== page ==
Read about the regulations concerning the new Affordable Care Act. Insurers will now have to justify any large or significant rate increases.
New proposed Affordable Care Act (ACA) regulations announced today by the U.S. Department of Health and Human Services (HHS) are intended to bring new transparency and scrutiny to proposed health insurance rate increases. These proposed rules allow HHS to work with states to require insurers to publicly disclose and justify unreasonable rate increases.
The ACA has already begun to help states strengthen or create rate review processes, HHS said. On August 16, HHS awarded $46 million to 45 states and the District of Columbia to help them improve their oversight of proposed health insurance rate increases. This is part of $250 million that the healthcare reform law makes available to states to take action against insurers
Today’s proposed regulations will build on these efforts by requiring insurers in all states to publicly justify any unreasonable rate increases beginning in 2011, as described in an HHS fact sheet. In 2011, proposed rate increases of 10 percent or higher will be publicly disclosed and thoroughly reviewed to determine if the rate increase is unreasonable. After 2011, state-specific thresholds would be set using data and trends that better reflect cost trends particular to each state. An insurance company’s justifications for unreasonable increases will be posted on HealthCare.gov and the insurance plan’s website.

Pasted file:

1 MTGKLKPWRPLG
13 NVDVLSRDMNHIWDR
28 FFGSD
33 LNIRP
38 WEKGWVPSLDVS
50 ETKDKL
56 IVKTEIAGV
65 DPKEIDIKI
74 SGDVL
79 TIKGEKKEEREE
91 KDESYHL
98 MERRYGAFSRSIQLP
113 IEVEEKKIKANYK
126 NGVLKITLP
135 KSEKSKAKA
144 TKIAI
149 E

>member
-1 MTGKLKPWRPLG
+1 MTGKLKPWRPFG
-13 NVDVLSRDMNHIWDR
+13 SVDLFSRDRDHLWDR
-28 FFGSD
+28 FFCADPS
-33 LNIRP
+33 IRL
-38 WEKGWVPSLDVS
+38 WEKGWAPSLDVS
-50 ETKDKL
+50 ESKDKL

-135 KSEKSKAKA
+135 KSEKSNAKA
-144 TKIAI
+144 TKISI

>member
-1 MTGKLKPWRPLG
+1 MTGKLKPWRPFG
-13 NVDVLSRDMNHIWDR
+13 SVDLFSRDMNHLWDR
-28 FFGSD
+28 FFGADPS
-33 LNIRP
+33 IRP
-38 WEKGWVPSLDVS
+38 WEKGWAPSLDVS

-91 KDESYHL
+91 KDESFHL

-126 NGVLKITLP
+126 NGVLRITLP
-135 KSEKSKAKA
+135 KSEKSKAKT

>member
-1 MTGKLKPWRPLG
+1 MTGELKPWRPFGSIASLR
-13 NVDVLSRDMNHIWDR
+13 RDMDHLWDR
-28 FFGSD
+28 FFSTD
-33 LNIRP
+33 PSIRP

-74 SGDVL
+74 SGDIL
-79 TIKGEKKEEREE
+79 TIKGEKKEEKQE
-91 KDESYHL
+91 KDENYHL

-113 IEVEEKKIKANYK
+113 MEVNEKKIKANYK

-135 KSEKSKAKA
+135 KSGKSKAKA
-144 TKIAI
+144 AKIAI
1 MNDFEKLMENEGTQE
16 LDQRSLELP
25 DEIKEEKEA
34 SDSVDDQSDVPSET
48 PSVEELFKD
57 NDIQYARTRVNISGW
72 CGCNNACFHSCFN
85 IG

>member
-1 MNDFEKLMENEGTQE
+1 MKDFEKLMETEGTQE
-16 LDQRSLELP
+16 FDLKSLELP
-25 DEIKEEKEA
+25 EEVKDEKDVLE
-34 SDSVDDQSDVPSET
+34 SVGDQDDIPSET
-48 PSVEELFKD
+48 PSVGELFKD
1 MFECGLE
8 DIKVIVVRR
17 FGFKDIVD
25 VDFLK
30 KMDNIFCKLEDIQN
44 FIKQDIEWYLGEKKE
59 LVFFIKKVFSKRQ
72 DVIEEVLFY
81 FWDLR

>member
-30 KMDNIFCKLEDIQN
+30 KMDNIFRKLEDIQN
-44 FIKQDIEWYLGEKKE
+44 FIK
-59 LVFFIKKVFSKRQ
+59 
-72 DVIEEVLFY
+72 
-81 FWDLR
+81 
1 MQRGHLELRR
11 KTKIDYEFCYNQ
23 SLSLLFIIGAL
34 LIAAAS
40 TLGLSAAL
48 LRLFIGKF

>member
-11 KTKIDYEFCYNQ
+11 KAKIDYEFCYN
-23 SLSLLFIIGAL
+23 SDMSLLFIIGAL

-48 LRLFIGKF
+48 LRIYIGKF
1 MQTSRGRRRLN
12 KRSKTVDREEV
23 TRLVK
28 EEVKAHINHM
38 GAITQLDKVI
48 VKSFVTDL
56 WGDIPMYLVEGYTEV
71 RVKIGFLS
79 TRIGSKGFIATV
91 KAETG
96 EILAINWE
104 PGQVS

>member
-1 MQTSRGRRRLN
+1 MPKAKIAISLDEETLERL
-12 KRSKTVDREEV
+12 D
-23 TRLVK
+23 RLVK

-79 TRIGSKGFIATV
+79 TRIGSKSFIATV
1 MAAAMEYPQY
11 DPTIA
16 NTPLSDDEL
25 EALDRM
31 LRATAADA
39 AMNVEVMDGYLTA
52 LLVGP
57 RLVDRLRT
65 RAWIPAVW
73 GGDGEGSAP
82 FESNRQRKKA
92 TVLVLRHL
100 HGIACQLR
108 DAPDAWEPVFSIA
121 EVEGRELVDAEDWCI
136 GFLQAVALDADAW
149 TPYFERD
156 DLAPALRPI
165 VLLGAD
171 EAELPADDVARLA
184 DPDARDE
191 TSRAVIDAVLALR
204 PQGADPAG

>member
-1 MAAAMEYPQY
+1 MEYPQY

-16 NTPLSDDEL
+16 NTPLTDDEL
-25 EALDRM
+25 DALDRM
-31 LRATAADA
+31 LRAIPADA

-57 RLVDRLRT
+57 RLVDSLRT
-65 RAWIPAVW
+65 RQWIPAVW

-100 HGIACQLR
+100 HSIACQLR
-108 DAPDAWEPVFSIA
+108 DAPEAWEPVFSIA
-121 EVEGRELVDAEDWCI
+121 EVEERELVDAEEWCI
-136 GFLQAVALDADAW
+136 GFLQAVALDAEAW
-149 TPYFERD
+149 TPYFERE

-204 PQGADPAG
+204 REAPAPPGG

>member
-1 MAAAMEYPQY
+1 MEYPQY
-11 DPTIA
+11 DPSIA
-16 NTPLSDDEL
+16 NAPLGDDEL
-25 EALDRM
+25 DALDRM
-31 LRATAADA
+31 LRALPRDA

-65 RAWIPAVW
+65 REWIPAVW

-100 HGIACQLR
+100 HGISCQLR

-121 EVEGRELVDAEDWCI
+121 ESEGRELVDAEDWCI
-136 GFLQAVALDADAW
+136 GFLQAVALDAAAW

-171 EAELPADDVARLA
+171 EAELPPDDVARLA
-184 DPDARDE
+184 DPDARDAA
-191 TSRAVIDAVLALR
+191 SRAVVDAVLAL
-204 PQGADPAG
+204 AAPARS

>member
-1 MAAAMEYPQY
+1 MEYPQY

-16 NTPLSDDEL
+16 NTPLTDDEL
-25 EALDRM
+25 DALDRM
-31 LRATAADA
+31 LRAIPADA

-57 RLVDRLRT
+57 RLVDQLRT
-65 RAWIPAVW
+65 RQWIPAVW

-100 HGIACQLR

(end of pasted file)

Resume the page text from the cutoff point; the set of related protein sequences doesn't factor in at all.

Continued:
Under the proposed regulation, states with effective rate review systems would conduct the reviews. If a state lacks the resources or authority to do thorough actuarial reviews, HHS would conduct them. Meanwhile, HHS will continue to make resources available to states to strengthen their rate review processes.
In 2014, the ACA empowers states to exclude health plans that show a pattern of excessive or unjustified premium increases from the new health insurance exchanges.